Frequently Asked Questions about Injuries & Illnesses
Q: I have diabetes, severe headaches, and heart disease. Can I claim disability?
A: If these conditions prevent you from working and earning an adequate income, then you can file for disability. Your chances of being approved for benefits are much better if you can provide evidence for all of your ailments.
Q: I have severe depression that keeps me from leaving my home for days at a time. Can I get benefits?
A: Possibly. This condition certainly keeps a person from working, but it might not be enough to meet the requirements of your disability insurance plan or those outlined by the Social Security Administration.
Q: I can’t go to the doctor for treatment. Is there a possibility I can still get benefits?
A: Yes, but it may be more difficult. If you apply for benefits from the Social Security Administration, they might ask you to get a doctor’s exam before they approve your claim. They pay for the exam, so you won’t have to worry about payment or insurance.
Q: My chiropractor tells me that my neck and back injuries are keeping me from returning to work. Can I file a claim for Social Security Disability?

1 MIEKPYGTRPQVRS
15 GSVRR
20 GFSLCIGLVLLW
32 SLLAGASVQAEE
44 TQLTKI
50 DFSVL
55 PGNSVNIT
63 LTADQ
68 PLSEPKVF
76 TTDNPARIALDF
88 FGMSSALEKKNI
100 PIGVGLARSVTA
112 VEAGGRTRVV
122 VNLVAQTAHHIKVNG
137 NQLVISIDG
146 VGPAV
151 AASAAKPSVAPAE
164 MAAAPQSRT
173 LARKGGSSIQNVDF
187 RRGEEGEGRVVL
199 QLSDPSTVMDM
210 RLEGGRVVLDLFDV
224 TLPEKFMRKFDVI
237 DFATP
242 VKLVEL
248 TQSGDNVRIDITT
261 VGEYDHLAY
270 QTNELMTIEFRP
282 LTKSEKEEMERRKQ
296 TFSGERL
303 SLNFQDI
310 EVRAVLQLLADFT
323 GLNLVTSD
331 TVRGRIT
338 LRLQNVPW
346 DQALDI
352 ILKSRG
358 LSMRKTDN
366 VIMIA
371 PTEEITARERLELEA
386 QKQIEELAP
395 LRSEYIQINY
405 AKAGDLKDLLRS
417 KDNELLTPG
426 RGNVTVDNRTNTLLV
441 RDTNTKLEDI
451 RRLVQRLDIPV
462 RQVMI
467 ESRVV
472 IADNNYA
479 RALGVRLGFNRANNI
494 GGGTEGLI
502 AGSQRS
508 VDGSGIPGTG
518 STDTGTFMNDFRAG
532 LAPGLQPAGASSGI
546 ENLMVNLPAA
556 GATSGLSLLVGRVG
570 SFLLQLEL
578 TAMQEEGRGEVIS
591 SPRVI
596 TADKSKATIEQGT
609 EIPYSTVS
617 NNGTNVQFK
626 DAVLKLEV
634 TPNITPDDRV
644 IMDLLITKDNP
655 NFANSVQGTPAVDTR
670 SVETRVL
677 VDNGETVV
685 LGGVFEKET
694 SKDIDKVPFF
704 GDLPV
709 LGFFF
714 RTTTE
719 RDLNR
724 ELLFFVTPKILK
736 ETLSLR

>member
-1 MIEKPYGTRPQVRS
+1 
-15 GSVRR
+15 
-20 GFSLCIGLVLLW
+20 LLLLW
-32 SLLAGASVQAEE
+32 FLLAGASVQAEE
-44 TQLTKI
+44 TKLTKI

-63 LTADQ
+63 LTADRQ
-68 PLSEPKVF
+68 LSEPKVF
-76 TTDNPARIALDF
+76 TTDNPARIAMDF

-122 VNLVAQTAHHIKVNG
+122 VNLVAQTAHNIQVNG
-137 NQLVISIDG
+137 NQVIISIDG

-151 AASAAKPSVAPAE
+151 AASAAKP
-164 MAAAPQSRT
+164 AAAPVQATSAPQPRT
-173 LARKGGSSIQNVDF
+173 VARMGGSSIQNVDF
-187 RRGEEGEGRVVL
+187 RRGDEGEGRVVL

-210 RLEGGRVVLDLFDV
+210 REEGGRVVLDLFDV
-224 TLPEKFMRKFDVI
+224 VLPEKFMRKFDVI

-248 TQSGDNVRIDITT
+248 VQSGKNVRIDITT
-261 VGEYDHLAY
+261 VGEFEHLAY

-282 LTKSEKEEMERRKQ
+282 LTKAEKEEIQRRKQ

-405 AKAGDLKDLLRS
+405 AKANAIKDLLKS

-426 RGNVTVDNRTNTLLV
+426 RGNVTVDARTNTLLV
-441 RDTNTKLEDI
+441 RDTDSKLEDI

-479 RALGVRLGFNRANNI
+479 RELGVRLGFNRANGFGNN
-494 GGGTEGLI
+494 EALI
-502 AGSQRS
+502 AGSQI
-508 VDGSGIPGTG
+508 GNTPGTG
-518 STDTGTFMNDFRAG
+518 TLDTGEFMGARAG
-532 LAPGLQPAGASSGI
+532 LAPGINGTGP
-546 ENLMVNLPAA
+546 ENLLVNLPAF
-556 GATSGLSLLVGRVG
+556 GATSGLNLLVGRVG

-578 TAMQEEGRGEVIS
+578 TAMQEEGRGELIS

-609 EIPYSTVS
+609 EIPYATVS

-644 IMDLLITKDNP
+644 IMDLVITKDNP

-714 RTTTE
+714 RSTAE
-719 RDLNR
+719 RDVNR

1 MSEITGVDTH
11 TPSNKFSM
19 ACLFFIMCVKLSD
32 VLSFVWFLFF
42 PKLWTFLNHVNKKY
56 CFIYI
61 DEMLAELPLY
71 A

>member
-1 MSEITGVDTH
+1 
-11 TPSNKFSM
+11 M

A: Not based on this assessment alone. The SSA doesn’t consider chiropractor evaluations to be enough evidence to prove a disability. In this case, MRIs and other medical evidence provided by medical doctors and treating physicians would greatly improve the chances of receiving benefits.
Q: My son was in a car accident when he was 19 years old and sustained a traumatic brain injury. I am his primary source of care. Can I collect disability benefits to help pay for his medical care?
A: If your child is unable to work because of his traumatic brain injury, he can apply for disability benefits. His disability began before his 22nd birthday, so he is eligible for benefits without having work credits.
Q: My leg is broken and I can’t work as a construction worker, which I’ve done my whole life. Can I claim disability benefits?
A: Probably not. A “disability” means that you have a medically verified injury, illness, or condition that keeps you from doing any work. This means that if you can perform sedentary work, you can’t receive disability. A person with a broken leg could still work while sitting down, so they are not qualified to get benefits.
Q: I found the Social Security Administration’s Blue Book online. I see all of the impairments that qualify a person for disability, but mine isn’t included. Can I still file a claim?
A: Yes. Even if your impairment isn’t listed on the Social Security website, they will still consider your claim if it interferes with your ability to work.